“The government needs to establish GST Tribunals to reduce litigation timelines and the pressure on courts. The state authorities for Advance Ruling should ideally also have an independent jurist member, apart from a representative from the tax department,” Expert Suggested. When the states agreed to implement the GST, they knew they would have to give up a portion of their tax revenue. However, for the first five years after the implementation of GST, the Centre promised to compensate the state with revenue lost.
Read Also: Recommendations of 44th GST Council Meeting
The nationwide lockdown, on the other hand, exacerbated the problem of state revenue shortfalls, as the Centre failed to pay its dues on time. States are also becoming dissatisfied with the system as their coffers dry up and their social and health-care spending rises. “We knew we were losing our independence of taxation as States. Already all direct taxation was Centre, the indirect was partially with us and the Centre. We went in with a lot of trepidation and fear and some hope of outcomes that would give long term and widespread benefit,” Rajan said, Five years later, worries have risen dramatically, but advantages have still to be realised by 20-30%. This encapsulates the dissatisfaction felt by many states.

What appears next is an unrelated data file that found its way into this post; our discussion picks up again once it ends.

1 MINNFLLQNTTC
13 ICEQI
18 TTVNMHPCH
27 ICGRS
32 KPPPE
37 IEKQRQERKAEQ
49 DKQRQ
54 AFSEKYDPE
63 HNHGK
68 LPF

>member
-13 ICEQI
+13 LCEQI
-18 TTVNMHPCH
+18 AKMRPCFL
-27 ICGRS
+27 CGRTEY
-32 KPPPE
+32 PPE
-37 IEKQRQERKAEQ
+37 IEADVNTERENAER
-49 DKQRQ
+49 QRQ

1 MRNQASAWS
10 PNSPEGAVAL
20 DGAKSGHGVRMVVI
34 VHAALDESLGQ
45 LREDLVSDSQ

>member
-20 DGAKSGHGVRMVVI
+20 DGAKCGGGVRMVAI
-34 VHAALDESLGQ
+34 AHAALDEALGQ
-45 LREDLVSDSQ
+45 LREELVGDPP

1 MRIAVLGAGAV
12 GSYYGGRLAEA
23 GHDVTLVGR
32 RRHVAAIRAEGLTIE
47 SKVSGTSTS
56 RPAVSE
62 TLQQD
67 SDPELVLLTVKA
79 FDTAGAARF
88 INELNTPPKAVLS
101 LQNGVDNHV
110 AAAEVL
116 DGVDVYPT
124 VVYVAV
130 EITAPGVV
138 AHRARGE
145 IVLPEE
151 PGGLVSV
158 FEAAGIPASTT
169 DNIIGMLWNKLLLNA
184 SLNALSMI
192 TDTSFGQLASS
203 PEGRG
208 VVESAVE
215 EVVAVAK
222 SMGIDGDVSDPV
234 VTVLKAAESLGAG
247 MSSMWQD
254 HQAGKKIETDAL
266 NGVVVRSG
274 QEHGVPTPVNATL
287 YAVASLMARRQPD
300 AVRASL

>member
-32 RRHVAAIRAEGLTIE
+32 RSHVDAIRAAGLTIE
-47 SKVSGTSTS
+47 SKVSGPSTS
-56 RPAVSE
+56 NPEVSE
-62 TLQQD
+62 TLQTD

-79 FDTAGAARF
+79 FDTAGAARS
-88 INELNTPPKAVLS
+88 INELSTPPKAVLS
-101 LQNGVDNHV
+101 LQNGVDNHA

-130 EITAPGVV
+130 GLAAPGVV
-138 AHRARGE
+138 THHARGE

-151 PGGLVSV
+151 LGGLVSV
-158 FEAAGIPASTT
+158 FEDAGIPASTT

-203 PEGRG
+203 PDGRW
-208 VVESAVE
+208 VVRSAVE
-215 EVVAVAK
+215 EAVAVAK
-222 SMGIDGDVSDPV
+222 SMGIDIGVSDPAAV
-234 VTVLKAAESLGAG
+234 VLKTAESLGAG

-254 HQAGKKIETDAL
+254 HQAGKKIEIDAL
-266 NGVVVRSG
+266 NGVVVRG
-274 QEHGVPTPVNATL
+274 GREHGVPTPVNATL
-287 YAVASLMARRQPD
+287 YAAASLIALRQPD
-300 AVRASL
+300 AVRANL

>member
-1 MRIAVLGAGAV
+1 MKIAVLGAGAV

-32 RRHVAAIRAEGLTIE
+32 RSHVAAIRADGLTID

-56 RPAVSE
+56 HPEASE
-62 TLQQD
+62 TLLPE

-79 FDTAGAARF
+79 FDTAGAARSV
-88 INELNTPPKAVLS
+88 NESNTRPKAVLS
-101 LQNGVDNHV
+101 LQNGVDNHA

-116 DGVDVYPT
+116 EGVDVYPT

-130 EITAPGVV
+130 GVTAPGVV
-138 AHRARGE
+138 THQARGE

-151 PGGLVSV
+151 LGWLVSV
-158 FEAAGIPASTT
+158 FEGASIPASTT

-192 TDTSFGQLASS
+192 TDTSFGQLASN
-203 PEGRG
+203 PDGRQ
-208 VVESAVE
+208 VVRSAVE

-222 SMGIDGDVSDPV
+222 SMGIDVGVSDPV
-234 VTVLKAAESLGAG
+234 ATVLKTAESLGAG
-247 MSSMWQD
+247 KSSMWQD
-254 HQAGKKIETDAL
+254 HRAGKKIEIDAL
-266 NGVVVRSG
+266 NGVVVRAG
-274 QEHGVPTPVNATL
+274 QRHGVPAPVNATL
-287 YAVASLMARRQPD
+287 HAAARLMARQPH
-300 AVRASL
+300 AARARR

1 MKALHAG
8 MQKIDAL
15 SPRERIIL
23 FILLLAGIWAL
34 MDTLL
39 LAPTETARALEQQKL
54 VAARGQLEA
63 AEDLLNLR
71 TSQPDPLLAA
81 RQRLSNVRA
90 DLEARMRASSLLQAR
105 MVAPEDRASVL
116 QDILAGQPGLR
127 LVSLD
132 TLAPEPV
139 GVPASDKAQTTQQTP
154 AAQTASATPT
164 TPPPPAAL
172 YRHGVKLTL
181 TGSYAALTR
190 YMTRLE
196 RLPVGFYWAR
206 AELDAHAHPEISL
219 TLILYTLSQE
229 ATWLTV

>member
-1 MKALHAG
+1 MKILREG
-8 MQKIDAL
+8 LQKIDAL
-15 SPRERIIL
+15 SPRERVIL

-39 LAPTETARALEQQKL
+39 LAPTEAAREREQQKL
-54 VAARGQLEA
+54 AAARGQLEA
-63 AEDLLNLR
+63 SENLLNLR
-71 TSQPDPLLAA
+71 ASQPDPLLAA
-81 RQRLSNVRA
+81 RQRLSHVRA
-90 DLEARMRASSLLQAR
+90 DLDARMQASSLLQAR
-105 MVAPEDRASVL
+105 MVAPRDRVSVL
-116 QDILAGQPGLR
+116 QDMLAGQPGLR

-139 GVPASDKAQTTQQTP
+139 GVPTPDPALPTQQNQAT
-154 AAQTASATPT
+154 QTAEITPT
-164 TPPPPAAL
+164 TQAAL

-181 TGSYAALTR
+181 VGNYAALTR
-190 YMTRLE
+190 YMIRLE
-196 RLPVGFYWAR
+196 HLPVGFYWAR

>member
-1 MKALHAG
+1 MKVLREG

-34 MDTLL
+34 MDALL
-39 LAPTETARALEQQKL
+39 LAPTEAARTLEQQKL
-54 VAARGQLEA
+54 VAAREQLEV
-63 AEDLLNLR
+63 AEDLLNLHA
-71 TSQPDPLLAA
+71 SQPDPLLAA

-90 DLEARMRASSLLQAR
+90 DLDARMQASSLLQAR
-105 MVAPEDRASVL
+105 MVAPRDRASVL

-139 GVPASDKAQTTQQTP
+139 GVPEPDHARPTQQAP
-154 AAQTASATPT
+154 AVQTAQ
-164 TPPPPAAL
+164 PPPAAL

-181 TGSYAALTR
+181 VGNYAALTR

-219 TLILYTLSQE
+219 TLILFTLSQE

Meanwhile, if recent instances are any indication, GST Council meetings are not as often as they once were, and they frequently result in dispute, fights, and harsh letters and declarations. States have also accused the federal government of monopolising a significant share of tax revenue in the form of cess. The GST Council borrowed 1.1 lakh crore last year to compensate the states to make up for the gap. The Centre expects to pay the remaining 63,000 crore this year.
The journey is about to begin. The opposition-controlled state governments are likely to seek an extension of GST compensation on their revenues beyond June 2022, when the five-year timeframe expires, as the GST council is expected to convene soon to deliberate on this year’s compensation. In its most recent report, the Fifteenth Finance Commission addressed a number of issues, including a large shortfall in collections compared to the original forecast, high volatility in collections, the accumulation of large integrated GST credits, glitches in invoice and input tax matching, and refund delays. The Commission also expressed worry about states’ continued reliance on compensation from the federal government to make up for revenue shortfalls. At the same time, it was urged that the structural consequences of GST for low-consumption states should be taken into account.